The sad news that actress Catherine Zeta-Jones was hospitalized this week for treatment of her bipolar depression puts the spotlight on a condition that affects some 4 percent of Americans at some point during their lifetime. With regards to Zeta-Jones, no doubt her stressful life circumstances -- her husband's battle with advanced throat cancer and recent court fight with his first wife over movie proceeds -- put her at higher likelihood of getting the telltale mood swings if she already had a genetic susceptibility.
"It's where nature meets nurture," explains Dr. Jane Erb, a psychiatrist at Brigham and Women's Hospital Outpatient Psychiatry Clinic. "Psychological stressors can be translated into a physiological brain disorder if there's a genetic predisposition."
Some news reports have speculated that the actress may have been exhibiting manic symptoms when she accepted her Tony award last June for her role in the Broadway musical, A Little Night Music. At the end of her speech, shown in the video above, she points to her husband and gushes about him being a movie star and that she gets to "sleep with him every night." She later expressed regret at her "crass" remarks, according to this article.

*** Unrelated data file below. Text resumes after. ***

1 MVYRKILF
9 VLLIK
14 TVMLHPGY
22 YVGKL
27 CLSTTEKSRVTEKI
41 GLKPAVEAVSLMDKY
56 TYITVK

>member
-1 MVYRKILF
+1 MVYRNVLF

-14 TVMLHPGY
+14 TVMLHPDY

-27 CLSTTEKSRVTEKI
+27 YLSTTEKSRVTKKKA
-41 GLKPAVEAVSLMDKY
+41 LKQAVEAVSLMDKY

Zeta-Jones has been diagnosed with bipolar II disorder, according to her spokeswoman, which Erb says is distinguished from bipolar I by the milder form of its mania. "The highs are in the realm of clearly heightened energy and productivity where a person may blurt out things that she later regrets."
Unlike bipolar I, the mania doesn't involve outrageously inappropriate acts, Erb explains, like disrobing in a crowded airport, maxing out all the credit cards, or standing on a sidewalk and preaching about the end of the world.
"The degree of inappropriate behavior isn't nearly so extreme," she adds.
What usually brings a bipolar II patient in for treatment is the deep despair that can make it tough to get out of bed, go to work, or interact with family and friends. I was surprised to learn, though, how tough the depression can be to treat.
The drug lithium -- which is the first drug of choice for bipolar disorder -- isn't sufficient for most patients, Erb tells me. "But there's ongoing controversy over how effective antidepressants are in terms of their durability," she adds. "The drugs may provide partial relief at first before they poop out down the road."
The anti-seizure drug lamotrigine appears to be more effective over the long haul, she says, at least for some patients.
Above all, though, patients need to stick with a routine to prevent relapses. "They should really try to be consistent with their behavior," recommends Dr. Ofra Sarid-Segal, a psychiatrist at Boston Medical Center, "getting up and going to bed at the same time each day, keeping a steady diet, and not taking on too much."
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